Recent development

On November 27, 2015, the Capital Markets Board (the "CMB") published draft amendments to the current Debt Instruments Communiqué (the "Draft Communiqué"). Under the Draft Communiqué, issuers will be required to demonstrate greater financial strength than previously required or, alternatively, provide payment guarantees. The Draft Communiqué is available on the CMB's website for public comment until December 18, 2015.

What the CMB proposes

If the CMB adopts the Draft Communiqué in its current form, new rules will apply to the domestic and cross-border issuance of debt instruments:

  • An issuer must obtain a credit rating for domestic debt issuances and maintain that rating for further debt issuances under the same CMB approval.
  • An issuer will be required to provide a bank guarantee for principal and coupon payments if: (i) its credit rating is below the top three investment grades for public offerings of debt instruments, (ii) its credit rating is below investment grade for domestic debt instrument issuances to qualified investors, or (iii) it has a fourth level investment grade credit rating and its financial condition (in terms of net profit, cash flow and equity) does not satisfy the thresholds as of the application submission date for domestic debt instrument issuances to qualified investors.
  • Only bank guarantees will be permitted. Currently, non-bank parties can provide guarantees for principal and coupon payments.
  • All issuers will be able to buy back and sell their debt instruments on the secondary market, which is currently limited to banks. Buy-back and sale prices will need to be disclosed on the issuer's website.
  • Private placements of debt instruments, which are not currently subject to a threshold, will be required to have a nominal value of at least TRY100,000 for each private placement.
  • General assembly or board resolutions in relation to debt instrument issuances will be required to be in the CMB standard form, which has not yet been issued.
  • Issuers will not be required to register their cross-border debt instrument issuances with the Central Registry Agency (the "CRA"), i.e., the central securities depository for dematerialized securities, and will only be required to notify the CRA. Currently, debt instruments issued abroad must be registered with the CRA.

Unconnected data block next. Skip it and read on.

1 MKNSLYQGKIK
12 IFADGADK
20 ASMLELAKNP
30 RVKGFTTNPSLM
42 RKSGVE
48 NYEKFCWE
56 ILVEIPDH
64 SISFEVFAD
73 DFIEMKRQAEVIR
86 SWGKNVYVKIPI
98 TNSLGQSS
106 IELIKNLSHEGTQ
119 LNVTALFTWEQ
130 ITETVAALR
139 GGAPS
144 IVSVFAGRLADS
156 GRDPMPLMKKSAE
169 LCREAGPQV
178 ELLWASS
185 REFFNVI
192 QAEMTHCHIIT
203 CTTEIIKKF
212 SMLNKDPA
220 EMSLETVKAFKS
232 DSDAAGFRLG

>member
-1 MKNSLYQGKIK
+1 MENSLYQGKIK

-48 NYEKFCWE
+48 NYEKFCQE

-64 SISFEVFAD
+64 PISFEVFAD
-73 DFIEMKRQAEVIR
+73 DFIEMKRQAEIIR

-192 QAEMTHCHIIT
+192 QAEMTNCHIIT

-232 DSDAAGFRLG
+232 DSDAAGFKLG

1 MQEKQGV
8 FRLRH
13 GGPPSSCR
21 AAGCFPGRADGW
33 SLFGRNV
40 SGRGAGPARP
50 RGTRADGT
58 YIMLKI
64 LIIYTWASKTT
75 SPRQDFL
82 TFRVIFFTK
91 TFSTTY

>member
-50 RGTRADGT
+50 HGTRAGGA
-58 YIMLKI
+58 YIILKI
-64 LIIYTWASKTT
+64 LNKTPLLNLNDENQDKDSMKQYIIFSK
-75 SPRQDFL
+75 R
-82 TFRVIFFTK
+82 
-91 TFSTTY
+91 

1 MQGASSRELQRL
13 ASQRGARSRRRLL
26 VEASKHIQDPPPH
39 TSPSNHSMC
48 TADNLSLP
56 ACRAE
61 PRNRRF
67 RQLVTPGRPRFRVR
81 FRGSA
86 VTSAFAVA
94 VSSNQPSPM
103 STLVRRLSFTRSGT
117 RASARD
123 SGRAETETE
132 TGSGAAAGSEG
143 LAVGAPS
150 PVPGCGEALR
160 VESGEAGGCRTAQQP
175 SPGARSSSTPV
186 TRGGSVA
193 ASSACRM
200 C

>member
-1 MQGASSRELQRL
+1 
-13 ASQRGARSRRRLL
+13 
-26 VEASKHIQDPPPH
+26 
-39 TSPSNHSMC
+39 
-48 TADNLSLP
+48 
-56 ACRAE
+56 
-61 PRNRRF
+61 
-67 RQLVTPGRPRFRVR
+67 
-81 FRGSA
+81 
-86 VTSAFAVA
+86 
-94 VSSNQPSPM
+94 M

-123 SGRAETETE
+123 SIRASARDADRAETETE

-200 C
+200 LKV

• If the upper limit of a multiple issuance program is denominated in TRY for cross-border offerings, the exchange rates for separate issuances within a program will be recalculated at the current exchange rate just prior to each issuance. Previously, the exchange rate for an offering program was fixed for the entire program.
  • After obtaining a CMB-approved issuance certificate, issuers will be able to offer cross-border debt instruments by simply notifying the CMB electronically of each issuance covered by the CMB certificate. The requirement to obtain a physical CMB approved issuance certificate for each cross-border debt instrument issuance within a program will be abolished.

Conclusion

The CMB is proposing to tighten the issuance of debt instruments by introducing mandatory credit ratings and guarantees to protect investors in the market. While the CMB is performing its duty to protect investors, these requirements could reduce Turkish debt offerings by disincentivizing companies in Turkey to issue debt instruments. At the same time, the CMB is proposing to relax the procedural requirements for cross-border debt instrument issuances, allowing more Turkish issuers to seek debt financing abroad.